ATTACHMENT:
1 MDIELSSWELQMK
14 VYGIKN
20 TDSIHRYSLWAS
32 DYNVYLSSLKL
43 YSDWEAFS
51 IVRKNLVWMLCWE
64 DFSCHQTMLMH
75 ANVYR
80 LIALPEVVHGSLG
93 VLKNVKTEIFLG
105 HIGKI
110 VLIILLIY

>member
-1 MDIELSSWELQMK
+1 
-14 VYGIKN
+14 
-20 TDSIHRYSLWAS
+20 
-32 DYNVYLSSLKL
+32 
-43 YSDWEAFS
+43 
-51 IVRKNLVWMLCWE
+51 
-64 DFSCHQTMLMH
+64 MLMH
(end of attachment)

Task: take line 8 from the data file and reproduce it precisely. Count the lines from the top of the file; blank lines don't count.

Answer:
75 ANVYR